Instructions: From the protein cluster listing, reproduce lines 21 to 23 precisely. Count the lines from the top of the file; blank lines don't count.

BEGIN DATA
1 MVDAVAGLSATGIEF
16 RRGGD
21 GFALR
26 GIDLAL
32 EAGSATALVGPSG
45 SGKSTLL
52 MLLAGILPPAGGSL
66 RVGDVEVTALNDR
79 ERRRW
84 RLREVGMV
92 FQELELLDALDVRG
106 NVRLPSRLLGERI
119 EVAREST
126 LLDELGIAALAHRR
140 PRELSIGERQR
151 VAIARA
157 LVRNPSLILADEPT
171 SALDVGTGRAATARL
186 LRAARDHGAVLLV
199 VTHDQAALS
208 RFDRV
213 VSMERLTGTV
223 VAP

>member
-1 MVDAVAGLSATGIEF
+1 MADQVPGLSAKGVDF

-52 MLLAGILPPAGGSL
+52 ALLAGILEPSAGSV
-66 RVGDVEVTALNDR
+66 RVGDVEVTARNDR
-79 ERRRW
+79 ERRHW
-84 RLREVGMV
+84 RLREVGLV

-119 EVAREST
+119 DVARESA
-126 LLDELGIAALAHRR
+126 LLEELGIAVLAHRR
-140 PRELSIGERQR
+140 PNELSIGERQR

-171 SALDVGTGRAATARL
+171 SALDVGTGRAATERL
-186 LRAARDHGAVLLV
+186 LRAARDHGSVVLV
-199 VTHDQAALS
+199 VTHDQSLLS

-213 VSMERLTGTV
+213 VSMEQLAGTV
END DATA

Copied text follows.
208 RFDRV
213 VSMERLTGTV
223 VAP